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Swordfish: A Conservation Success Story

Once nearly wiped out, this species is experiencing an incredible rebound.

By Sam White

Just a decade ago, the idea of recreationally fishing for a broadbill swordfish would have been virtually unthinkable. The species was being heavily overfished by commercial longlining efforts concentrated along the East Coast and especially in the spawning grounds off the Straits of Florida, that vital swath of water between the mainland US and the islands of the Bahamas where these fish gather to produce their future generations. But thanks to some sound conservation measures, including the banning of longline fishing in many of those areas most vulnerable, the species is making an incredible comeback.

Headed Downhill


In 2019, the National Oceanic and Atmospheric Administration announced that swordfish populations were down by a whopping 65 percent in the early 2000s due to the efforts of the commercial longline fishery, which was targeting broadbills nearly exclusively because of their high market value. These boats set a miles-long main line from a series of buoys called high-fliers, clipping individual baited dropper lines at various intervals. This results in thousands of hooks in the water, each with the potential of catching a swordfish or other pelagic, as well as marlin, porpoises, sea turtles, birds and other species regarded as bycatch.

The average weight of commercially caught swordfish caught in US waters had plummeted from several hundred pounds in the 1960s to just 90 pounds in 1998, a sign that the fishery was collapsing, and that commercial boats were landing a much younger class of fish. Recreational anglers all but gave up even attempting to target broadbills.

Course Change Ahead

Knowing that sustainable fisheries management first requires a sound, science-based approach based on a good understanding of the overall stocks as well as the incredible challenges they faced, NOAA began to investigate ways to reverse this downward trend before the swordfish stocks collapsed completely. The point of no return was rapidly approaching.

By the early 2000s, NOAA instituted several key rules which ultimately led to the turnaround. These included strict limits on the number of commercial vessels allowed to participate in the longline fishery, with minimum size and bag retention limits for both recreational and commercial boats. More specifically, they instituted a series of closures to prevent longlining in waters with historically high levels of undersized swordfish, most notably off the Straits of Florida and in portions of the Gulf of Mexico. These spawning grounds were placed off limits, and the results were positive in both regions. By allowing at least one class of fish to successfully reproduce, stocks quickly began to rebound. And to ensure the closed areas remained so, satellite tracking systems were mandatory on most commercial vessels actively targeting broadbills in those fisheries.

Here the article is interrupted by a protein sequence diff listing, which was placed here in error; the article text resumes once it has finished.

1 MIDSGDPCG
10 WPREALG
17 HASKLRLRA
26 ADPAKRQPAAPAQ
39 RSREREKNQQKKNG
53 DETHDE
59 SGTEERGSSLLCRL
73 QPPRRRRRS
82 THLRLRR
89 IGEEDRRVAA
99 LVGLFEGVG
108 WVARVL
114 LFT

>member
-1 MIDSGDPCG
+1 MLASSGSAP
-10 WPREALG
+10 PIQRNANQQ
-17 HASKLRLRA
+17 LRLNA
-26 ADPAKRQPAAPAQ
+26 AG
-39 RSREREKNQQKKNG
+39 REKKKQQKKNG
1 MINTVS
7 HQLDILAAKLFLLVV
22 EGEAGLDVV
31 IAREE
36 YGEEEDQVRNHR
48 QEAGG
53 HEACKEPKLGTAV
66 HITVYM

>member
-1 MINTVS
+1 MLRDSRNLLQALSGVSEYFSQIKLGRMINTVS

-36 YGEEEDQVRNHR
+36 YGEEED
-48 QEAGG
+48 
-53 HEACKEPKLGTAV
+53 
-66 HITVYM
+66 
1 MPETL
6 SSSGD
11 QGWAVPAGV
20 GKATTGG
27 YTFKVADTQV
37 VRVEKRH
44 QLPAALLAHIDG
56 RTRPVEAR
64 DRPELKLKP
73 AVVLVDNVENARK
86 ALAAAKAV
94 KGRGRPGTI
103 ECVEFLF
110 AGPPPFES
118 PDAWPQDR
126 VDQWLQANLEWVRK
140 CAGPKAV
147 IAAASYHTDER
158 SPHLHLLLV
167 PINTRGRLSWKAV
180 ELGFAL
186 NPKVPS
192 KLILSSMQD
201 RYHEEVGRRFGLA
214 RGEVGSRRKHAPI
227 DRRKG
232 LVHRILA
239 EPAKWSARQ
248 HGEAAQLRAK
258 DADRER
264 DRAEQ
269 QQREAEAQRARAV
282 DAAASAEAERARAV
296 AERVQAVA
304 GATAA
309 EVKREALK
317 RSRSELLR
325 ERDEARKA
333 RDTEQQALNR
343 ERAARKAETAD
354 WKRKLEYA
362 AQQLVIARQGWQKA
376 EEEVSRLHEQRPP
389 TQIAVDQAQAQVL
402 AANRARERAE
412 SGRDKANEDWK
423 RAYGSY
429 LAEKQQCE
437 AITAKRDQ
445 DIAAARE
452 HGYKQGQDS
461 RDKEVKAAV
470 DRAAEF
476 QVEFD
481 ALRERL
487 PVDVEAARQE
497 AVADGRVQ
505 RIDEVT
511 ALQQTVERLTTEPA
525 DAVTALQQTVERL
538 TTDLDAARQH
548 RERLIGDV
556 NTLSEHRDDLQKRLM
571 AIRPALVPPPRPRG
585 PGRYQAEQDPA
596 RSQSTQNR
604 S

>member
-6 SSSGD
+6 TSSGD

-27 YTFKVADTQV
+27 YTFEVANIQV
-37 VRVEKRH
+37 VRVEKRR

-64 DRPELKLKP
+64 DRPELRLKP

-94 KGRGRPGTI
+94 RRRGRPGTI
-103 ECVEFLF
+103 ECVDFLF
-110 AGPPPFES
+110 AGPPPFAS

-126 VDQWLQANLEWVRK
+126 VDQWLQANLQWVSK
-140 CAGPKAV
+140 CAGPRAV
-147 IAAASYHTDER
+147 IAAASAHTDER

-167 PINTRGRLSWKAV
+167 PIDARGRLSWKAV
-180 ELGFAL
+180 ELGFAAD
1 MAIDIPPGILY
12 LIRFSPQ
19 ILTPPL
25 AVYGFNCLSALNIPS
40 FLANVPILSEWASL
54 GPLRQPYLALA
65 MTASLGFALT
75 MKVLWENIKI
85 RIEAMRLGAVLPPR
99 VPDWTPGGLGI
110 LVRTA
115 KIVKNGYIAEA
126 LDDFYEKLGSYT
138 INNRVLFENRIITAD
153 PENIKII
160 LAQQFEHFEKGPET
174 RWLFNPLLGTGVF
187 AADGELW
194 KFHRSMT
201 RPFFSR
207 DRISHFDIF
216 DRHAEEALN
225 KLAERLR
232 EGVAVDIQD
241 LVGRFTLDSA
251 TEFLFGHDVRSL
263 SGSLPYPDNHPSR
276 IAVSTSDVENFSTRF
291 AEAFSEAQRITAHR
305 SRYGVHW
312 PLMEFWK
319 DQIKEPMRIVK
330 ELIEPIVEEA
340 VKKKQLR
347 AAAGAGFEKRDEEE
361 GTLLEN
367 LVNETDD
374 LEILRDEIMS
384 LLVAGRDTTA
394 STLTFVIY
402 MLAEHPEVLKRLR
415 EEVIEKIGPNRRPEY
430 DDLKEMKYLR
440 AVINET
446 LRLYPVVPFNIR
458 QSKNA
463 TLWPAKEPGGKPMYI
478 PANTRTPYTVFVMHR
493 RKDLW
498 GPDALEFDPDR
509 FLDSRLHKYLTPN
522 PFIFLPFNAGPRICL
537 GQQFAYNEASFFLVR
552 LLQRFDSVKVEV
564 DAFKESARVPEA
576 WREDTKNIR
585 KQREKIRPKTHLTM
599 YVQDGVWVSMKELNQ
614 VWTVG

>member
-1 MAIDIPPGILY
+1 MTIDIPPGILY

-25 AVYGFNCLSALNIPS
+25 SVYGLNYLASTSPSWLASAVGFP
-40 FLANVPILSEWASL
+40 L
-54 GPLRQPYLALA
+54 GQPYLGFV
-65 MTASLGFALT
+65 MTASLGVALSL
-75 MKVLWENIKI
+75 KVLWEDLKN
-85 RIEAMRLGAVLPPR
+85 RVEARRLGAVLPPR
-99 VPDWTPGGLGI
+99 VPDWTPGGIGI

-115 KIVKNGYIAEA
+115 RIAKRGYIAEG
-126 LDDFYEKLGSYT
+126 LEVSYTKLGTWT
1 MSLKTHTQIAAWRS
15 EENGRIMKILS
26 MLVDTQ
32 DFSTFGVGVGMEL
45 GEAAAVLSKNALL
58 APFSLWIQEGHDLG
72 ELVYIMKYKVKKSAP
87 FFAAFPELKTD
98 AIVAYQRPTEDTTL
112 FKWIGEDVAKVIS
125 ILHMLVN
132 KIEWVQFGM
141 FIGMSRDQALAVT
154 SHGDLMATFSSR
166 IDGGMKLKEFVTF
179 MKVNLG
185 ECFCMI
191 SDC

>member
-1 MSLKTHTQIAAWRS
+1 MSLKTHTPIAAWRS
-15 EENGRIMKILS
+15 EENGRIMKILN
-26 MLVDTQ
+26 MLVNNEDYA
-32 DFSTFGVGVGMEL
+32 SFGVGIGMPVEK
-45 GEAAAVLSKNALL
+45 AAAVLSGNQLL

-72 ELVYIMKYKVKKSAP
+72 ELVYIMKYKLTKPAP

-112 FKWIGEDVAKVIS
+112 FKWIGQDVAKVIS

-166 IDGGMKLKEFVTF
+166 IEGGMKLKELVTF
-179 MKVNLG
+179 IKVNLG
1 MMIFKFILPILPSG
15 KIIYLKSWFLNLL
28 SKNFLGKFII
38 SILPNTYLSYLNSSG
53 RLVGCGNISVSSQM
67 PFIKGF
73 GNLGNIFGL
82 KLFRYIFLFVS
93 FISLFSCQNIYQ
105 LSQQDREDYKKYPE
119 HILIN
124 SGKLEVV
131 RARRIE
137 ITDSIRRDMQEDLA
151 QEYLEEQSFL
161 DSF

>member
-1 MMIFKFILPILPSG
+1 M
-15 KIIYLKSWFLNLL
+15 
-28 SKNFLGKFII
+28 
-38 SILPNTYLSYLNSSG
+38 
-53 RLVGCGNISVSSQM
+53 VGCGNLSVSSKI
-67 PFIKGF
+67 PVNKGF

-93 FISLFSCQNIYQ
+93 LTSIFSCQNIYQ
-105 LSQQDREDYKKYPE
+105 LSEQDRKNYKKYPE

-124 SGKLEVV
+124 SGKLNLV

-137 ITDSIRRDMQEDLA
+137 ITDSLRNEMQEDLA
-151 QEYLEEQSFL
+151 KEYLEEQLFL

The International Outlook


Another issue: Swordfish are a true pelagic species, crossing the boundaries of many different nations along their migratory routes. This requires an international management solution—even with US fisheries managers leading the fight, without a strong coalition among other countries, any successes in rebuilding the stocks could be quickly wiped out elsewhere. Enter ICCAT: the International Commission for the Conservation of Atlantic Tunas. This is the top fisheries management organization on a worldwide level for billfish and tuna species—including swordfish—and a key player in any conservation efforts. With US-based commercial interests leading the way by adopting key strategies, ICCAT followed suit with a similar plan to rebuild stocks internationally while also reducing bycatch. By pressing other nations to adopt measures such as catch limits, minimum size lengths, using appropriate observers and reducing discards and bycatch, a brighter future was just around the corner for this species.

Today, NOAA considers the swordfish stock in the North Atlantic to be fully rebuilt and maintaining above-target population levels, although they are understandably keeping a close eye on things. This is especially true given the renewed popularity of this species among recreational anglers, who are now deep dropping during the daytime as well as targeting these fish in the more conventional nighttime surface fishery.

If you choose to harvest a swordfish, the current minimum size is 47 inches as measured from the tip of the fish’s lower jaw to the inside fork of the tail; anglers are allowed one per person to a maximum of four per vessel, and a Federal Highly Migratory Species permit is required. Anglers are also required to report swordfish landings to NOAA within 24 hours of returning to port.

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